Focus talks to Jeremy Burns, a London based emerging artist whose modern take on Cubo-Futurist painting is capturing people's attention.

Do you think your musical career has influenced your art?

Definitely. In my early paintings there were always musicians or figures within the scenes, however recently I’ve been working more with shapes and forms themselves. I take away any figure associated with the objects and focus in on the angularity of the shapes. I see the structure of these paintings as quite musical. My process is very trial and error until it comes together and starts to looks right, the same as when you hear a nice melody come together.

What is your favourite medium?

I have always been attracted to oil, as I am quite slow and methodical with my process I like the fact oil stays open for a while and you can blend away. You don’t have to rush to get that colour perfected.

If you are in the mood to push things forward then acrylics can be great, and digital is becoming great too. I use my IPad to experiment with different colour mixes of my compositions and I’ll often use those images as source material for my paintings.

Why not just use the digital images as finished products?

As you start to paint changes will happen and it evolves as you respond to the material. Ultimately there is something nice about having a tangible image, a painting or a drawing that you can put on your walls. Its physicality and texture has a presence that is absent in digital. The more worked process of painting encourages people to spend longer absorbing the various marks and energy of that piece.

Have you been exhibiting a lot in the last few years?

Having lived in Scotland for ten years I did a few art fairs up there, on a much smaller scale to what we have here in London. I’ve now been exhibiting more in the city and have found it a great environment.

Engaging with the general public is great for being critically analysed. At art fairs people have been very responsive to my work, and each person interprets something different within the abstractions.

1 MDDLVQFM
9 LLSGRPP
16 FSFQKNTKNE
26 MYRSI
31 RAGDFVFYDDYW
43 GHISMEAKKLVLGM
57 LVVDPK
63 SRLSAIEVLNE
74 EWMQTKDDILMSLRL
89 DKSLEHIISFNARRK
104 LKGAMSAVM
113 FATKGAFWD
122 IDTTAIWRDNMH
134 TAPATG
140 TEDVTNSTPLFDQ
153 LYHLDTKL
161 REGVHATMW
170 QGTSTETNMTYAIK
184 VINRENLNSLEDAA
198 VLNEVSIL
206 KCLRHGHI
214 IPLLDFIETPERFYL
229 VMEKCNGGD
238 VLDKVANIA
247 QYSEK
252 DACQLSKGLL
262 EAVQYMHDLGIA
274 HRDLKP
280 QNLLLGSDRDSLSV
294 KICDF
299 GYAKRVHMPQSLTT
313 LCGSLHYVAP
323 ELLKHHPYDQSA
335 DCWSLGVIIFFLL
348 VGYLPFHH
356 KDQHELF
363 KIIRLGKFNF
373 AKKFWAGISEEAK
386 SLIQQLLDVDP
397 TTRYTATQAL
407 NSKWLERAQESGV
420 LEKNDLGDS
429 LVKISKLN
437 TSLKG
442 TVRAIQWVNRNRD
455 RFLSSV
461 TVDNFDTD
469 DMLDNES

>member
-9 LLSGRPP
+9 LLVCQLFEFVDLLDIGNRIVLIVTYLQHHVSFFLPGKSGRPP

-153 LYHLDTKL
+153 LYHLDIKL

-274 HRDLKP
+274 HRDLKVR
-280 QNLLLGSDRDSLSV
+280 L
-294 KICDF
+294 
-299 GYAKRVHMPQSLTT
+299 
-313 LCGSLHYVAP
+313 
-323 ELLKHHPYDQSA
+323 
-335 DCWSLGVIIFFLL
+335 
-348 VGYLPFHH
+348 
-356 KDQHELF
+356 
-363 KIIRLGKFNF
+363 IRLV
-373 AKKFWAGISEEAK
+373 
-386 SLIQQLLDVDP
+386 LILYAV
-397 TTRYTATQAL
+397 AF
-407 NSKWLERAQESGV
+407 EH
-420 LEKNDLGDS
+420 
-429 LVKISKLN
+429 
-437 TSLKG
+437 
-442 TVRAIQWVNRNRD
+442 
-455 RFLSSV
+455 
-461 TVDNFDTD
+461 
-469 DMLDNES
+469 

Do you produce commissions?

Yes, my average commission tends to be portraits actually. This is good because people have a rough guide of what to expect. I like to meet them beforehand and I’ll ask about the palette they have in mind. Usually they let me get on with it. It’s nice to have that trust in your ability, but ultimately you just don’t know how people are going to react when the see it.

Ommatidia, Oil on panel

Ommatidia, Oil on panel

Has it always been good?

Years ago I did a portrait for a girl who went out with my friend. In the end they broke up and she backed out which was difficult, as I’d spent a lot of time on the painting, but that was more politics than a dislike for my work. Thankfully that was the only time!

You’ve just got a studio in London, how are you finding it?

I was painting from my living room before, and the thing about painting from home is it’s hard to focus. When it’s in the house the process can drag. It doesn’t really stop, but then again it doesn’t really start and you can go a bit stir crazy. I would recommend getting a studio to anyone trying to take his or her work seriously.

This is the first year I’ve had a studio space and its good because you go there, work, take lunch, get back to work, get home and then you can put it to one side in the evening.

What advice would you give to someone who hasn’t painted for a while and is wishing to get back into the habit?

I know I just spoke about the benefits of a studio space, but if you don’t have a one you can still paint. Just find a quiet corner in your living room. If you don’t have a large space just start working a bit smaller. You have to be practical.

Make it as easy and accessible to yourself as possible. You should be relaxed, don’t try to be militant.  If you work 9-5, Monday to Friday then you don’t have to pressure yourself to paint six hours after each working day, just try with an hour, or even half. Whatever you can manage to keep up your rhythm.

Also, keep your creative mind fresh and carry a sketchbook with you. If you’re on the underground or the bus just sketch the world around you.  Wherever it may be keep that muscle memory and continue your development.

Founders, oil on panel

Founders, oil on panel

How do you find the business of selling artwork?

Once you have sold a painting you are a commercial artist, whether you like it or not, so you have to consider how people are responding to your art, especially if you are attempting to live by it full time. We create artworks, which people consume. If you want to connect with people you need to be accessible. I paint because I enjoy it, but I do have to be conscious of this. Sometimes I think I can alienate myself from the public by going too far into my own work without giving it air. It’s especially interesting to get feedback when you have several pieces of work on show as it will reveal which paintings are capturing the most attention. This response can often help to guide your art forward.

Jeremy will be exhibiting in Focus LDN's second groundbreaking exhibition of 2016 The Londoner's Compass this October 18th - 23rd at The Strand Gallery, London.